Over the years, business applications provider Infor has been seen in many quarters as a significant market player, but with more focus on financial management than product development. That perception is looking out of date, thanks to a new common architecture and product capabilities and a fresh user interface. But we think Infor’s progress is being hampered by an overly narrow channel to market.
The scale of the PE-backed company’s acquisitions over its ten-year life has been quite remarkable – Wikipedia lists 35, peaking in 2004 with seven companies. Several of those, such as SSA Global and GEAC, comprised multiple formerly independent companies themselves. The roster of products now includes many one-time industry headliners, such as BaaN, Epiphany, JBA, Lawson, Mapics and SSA. Infor has revenues approaching $3 billion and deep penetration in several key verticals such as aerospace, high tech, pharma and retail, with 70,000 customers in 194 countries.
However, for many of Infor’s customers (most of whom became customers when their supplier was acquired) this M&A-driven strategy raised a big question: Could Infor continue to develop their chosen product or would they be treated as cash-cows, to be milked for maintenance revenues as the user base slowly declined?
This worry was heightened when Infor hired former Oracle President Charles Phillips as CEO in mid-2010. Phillips, with his investment banking background, was widely seen as an architect and key implementor of Oracle’s build-by-acquisition strategy, and it seemed reasonable to assume the Infor acquisition spree would continue.
However, Phillips has taken the company in another direction (although there have been a few more acquisitions on his watch, most notably Lawson, for a reported $2bn). The company has been investing internally in moving its products forward. It has 3400 staff working in development – around 25% of its total, up 600 in a year. We were told that Infor has put more money into developing Lawson’s M3 in Infor’s first year of ownership than the product received in the previous three years.
The result is a new SOA-based architecture, known as ION, and a new ‘face’ for the products. ION allows users to mix-and-match Infor (and other) solutions to combine some of the advantages of the suite approach with “best in class” components. This is also the route for the company to bring the product set into the worlds of mobile and cloud deployment. The new user interface is very modern and appealing – Infor actually created a new, separate subsidiary, a creative design agency, to lead the work, rather than employing an outside consultancy. (Infor calls this “beauty as a competency”).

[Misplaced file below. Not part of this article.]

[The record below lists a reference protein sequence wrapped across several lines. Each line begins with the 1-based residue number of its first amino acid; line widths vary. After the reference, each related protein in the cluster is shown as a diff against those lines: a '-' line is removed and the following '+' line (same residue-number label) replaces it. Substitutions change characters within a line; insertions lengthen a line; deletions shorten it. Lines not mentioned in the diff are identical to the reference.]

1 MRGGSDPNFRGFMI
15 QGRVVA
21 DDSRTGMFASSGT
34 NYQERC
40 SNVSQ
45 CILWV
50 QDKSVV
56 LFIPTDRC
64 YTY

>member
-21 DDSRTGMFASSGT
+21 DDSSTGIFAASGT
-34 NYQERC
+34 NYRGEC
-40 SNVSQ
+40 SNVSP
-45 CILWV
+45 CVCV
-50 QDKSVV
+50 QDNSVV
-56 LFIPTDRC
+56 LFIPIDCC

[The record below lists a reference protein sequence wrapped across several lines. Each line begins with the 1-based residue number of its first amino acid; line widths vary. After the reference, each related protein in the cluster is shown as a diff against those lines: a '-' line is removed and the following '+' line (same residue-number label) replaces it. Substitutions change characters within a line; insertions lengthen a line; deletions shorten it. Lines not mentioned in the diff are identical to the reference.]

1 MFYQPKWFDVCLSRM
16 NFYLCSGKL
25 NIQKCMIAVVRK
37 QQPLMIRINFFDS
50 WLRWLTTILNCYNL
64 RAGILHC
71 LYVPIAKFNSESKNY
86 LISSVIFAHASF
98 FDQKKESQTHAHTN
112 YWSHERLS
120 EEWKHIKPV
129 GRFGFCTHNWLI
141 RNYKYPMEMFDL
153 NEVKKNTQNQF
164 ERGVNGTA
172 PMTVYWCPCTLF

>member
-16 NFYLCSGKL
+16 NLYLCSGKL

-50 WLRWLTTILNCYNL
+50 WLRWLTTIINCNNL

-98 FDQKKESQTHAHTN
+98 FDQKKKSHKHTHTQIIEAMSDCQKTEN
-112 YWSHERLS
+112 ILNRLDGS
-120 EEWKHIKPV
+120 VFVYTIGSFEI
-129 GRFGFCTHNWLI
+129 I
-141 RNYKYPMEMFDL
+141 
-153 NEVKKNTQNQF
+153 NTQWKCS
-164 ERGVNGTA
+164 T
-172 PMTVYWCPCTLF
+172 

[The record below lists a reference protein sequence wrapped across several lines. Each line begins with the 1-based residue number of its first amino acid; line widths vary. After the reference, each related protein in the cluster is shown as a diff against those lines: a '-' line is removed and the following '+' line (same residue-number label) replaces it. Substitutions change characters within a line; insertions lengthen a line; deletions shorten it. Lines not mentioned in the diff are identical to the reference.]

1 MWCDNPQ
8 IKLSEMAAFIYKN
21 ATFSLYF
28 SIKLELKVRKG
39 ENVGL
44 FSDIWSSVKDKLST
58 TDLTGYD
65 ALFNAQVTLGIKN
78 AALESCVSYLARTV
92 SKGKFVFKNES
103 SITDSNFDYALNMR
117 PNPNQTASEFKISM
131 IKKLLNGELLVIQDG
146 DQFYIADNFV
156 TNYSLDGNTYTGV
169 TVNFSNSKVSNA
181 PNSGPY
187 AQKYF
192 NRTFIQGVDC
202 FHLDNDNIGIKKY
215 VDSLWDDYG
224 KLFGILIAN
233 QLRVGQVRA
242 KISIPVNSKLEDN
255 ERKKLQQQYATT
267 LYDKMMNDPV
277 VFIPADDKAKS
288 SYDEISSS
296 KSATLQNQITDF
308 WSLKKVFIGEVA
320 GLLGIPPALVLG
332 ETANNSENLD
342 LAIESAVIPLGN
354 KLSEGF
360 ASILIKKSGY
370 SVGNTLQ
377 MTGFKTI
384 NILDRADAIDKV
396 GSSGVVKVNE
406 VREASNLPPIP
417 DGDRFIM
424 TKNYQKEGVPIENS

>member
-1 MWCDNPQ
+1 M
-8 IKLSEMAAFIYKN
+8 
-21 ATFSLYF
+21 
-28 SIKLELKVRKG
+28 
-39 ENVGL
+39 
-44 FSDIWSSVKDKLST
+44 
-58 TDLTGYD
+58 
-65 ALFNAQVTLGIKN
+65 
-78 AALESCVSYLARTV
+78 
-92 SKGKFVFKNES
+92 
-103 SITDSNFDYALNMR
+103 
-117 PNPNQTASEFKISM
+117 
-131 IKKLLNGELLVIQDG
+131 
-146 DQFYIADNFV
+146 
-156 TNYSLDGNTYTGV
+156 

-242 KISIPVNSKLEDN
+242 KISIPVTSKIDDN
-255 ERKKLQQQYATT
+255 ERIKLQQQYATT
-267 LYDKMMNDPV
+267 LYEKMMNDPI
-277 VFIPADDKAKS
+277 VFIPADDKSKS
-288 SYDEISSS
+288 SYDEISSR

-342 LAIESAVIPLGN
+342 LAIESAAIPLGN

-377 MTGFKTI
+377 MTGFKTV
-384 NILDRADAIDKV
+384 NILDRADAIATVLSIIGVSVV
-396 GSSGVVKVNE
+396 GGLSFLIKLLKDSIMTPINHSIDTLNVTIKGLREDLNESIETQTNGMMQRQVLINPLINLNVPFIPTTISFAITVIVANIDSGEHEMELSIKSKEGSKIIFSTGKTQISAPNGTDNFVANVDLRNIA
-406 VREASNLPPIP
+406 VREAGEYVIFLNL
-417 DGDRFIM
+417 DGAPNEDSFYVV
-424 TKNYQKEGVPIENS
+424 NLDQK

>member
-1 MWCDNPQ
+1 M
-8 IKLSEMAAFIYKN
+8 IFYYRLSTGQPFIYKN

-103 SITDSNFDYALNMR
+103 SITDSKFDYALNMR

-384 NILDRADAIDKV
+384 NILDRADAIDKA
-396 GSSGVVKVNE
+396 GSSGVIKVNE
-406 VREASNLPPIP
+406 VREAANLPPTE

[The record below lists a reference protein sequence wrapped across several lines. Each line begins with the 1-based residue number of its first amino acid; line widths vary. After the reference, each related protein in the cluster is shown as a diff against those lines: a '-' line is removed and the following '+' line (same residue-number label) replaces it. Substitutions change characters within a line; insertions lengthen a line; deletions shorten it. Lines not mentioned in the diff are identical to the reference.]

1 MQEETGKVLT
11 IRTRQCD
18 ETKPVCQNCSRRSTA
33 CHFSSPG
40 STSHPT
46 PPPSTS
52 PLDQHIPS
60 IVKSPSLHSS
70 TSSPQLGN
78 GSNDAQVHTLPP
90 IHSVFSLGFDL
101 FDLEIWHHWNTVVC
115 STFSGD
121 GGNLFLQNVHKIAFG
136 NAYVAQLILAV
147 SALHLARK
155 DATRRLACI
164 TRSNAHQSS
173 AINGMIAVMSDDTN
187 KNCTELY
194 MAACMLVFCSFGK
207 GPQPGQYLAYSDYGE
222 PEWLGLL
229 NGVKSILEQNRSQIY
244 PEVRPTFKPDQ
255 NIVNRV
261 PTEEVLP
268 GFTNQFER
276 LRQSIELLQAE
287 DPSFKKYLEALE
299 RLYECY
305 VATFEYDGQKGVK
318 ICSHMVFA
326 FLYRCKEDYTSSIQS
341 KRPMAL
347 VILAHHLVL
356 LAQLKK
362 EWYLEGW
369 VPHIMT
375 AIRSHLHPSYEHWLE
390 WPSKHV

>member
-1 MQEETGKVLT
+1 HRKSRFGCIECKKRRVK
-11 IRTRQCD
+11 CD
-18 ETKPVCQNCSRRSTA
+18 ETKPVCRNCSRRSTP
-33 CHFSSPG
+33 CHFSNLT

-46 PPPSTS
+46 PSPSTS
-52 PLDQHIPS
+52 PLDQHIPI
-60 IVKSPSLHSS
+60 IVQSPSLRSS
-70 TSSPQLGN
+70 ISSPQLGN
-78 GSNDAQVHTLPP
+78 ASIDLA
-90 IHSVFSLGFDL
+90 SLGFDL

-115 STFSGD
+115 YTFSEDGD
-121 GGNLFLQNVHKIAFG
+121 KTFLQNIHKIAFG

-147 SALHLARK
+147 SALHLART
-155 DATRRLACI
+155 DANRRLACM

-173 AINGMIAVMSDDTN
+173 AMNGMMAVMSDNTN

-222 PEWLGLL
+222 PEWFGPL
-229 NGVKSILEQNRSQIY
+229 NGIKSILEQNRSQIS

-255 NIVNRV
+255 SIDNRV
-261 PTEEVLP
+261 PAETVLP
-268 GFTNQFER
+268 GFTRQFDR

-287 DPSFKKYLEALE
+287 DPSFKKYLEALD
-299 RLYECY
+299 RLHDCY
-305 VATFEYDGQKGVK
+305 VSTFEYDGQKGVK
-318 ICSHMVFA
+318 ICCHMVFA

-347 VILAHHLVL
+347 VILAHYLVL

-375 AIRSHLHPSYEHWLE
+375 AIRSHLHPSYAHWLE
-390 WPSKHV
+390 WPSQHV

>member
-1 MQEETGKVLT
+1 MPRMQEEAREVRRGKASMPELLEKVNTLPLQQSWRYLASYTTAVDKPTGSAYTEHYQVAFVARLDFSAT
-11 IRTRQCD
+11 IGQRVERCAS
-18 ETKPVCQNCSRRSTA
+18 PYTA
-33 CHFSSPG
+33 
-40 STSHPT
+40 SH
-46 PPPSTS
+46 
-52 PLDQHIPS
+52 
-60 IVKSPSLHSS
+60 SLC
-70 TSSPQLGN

This move reflects one curious facet of Infor’s strategy – its apparent desire to do as much as possible in-house.
The most evident effect is that unlike its peers, it has a small partner ecosystem with no big SI names. Sales, support and consulting are almost all done direct by its own staff (3600 in consulting, 1660 in support). In our view, that direct-engagement-only model has contributed to the market’s perception of Infor as a rather backward-looking company. This also limits its reach to new potential markets and customers, who are often influenced by their key SI partners. To be fair, Infor made some attempts to address this issue in 2011, launching the Infor Partner Network and announcing a drive to recruit channel partners in October that year. But it doesn’t seem to have had great impact.
In PAC’s opinion, Infor could do itself a lot of favours by working on a new, revised partnership and channels strategy on the back of its new product lineup, and courting SIs, large/generalist as well as smaller/specialist in the areas it wants to target. While it acquired a good number of new-name customers in 2012, it could surely improve by leveraging the big potential ecosystem that’s out there.
Footnote: Subscribers to PAC’s SITSI advisory service can access a full profile of Infor, updated annually, through the regular SITSI portal.